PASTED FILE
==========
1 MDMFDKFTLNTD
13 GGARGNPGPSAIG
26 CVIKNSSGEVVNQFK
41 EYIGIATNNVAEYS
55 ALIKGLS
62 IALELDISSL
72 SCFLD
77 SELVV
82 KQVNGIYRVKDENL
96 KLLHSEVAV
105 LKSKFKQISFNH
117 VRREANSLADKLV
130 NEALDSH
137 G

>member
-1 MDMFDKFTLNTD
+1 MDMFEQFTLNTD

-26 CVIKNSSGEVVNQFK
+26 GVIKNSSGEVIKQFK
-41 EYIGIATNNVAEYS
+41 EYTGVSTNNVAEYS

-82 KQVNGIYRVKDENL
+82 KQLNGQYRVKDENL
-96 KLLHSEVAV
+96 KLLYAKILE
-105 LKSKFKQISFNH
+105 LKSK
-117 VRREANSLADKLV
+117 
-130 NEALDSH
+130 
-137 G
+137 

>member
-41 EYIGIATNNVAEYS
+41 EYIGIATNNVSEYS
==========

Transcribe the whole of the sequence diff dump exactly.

1 MDMFDKFTLNTD
13 GGARGNPGPSAIG
26 CVIKNSSGEVVNQFK
41 EYIGIATNNVAEYS
55 ALIKGLS
62 IALELDISSL
72 SCFLD
77 SELVV
82 KQVNGIYRVKDENL
96 KLLHSEVAV
105 LKSKFKQISFNH
117 VRREANSLADKLV
130 NEALDSH
137 G

>member
-1 MDMFDKFTLNTD
+1 MDMFEQFTLNTD

-26 CVIKNSSGEVVNQFK
+26 GVIKNSSGEVIKQFK
-41 EYIGIATNNVAEYS
+41 EYTGVSTNNVAEYS

-82 KQVNGIYRVKDENL
+82 KQLNGQYRVKDENL
-96 KLLHSEVAV
+96 KLLYAKILE
-105 LKSKFKQISFNH
+105 LKSK
-117 VRREANSLADKLV
+117 
-130 NEALDSH
+130 
-137 G
+137 

>member
-41 EYIGIATNNVAEYS
+41 EYIGIATNNVSEYS